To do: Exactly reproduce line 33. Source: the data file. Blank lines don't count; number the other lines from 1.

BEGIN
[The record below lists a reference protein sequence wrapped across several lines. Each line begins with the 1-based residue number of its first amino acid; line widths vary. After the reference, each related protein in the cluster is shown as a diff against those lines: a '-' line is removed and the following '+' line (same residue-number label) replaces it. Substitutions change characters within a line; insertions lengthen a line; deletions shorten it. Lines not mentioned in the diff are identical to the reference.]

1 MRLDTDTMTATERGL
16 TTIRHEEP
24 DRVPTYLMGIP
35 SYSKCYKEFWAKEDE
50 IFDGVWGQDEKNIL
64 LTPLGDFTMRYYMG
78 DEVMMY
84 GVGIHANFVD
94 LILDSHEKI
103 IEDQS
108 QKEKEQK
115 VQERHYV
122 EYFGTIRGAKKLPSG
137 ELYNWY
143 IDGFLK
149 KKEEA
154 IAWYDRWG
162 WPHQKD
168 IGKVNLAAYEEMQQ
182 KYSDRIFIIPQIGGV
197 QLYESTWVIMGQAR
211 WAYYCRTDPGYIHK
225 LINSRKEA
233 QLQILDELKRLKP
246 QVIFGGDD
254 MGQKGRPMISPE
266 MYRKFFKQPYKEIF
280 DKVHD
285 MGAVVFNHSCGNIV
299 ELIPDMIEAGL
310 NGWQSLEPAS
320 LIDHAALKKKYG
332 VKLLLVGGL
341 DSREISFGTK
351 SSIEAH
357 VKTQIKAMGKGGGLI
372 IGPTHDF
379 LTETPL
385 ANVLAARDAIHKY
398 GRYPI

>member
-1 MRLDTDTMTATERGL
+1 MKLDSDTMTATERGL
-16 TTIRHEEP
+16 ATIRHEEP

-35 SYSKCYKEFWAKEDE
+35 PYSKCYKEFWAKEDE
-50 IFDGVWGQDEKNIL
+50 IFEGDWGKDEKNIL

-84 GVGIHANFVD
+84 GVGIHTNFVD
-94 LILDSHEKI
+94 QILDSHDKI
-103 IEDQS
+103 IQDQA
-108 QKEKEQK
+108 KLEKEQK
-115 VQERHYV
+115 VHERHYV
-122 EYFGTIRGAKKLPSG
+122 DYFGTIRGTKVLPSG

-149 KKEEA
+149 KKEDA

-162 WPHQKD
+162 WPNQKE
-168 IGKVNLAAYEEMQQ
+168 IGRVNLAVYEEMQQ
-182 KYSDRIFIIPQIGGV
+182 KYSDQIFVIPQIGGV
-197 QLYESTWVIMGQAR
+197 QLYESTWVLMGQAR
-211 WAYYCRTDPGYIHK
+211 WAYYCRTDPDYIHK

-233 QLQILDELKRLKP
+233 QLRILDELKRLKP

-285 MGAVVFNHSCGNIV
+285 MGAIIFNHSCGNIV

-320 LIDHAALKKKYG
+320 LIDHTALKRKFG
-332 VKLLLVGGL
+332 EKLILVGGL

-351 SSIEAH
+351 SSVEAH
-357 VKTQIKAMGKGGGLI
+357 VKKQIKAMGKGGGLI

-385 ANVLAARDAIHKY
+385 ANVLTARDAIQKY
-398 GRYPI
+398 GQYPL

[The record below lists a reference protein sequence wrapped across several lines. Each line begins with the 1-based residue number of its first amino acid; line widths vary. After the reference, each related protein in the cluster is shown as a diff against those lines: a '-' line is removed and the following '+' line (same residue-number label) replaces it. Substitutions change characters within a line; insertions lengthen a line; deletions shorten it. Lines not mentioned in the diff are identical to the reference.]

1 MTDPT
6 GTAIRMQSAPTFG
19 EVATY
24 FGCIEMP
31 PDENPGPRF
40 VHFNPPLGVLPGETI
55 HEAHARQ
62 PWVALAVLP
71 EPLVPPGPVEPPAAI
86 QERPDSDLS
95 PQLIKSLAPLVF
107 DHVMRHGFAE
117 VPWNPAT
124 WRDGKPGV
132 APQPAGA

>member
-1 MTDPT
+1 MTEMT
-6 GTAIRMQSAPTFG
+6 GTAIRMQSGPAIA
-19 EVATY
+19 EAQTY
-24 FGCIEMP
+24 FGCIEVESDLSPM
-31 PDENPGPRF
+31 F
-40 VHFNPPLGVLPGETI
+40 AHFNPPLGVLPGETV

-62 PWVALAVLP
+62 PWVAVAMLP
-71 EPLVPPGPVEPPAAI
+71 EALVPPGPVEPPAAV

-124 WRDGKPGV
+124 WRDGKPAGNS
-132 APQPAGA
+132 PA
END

320 LIDHAALKKKYG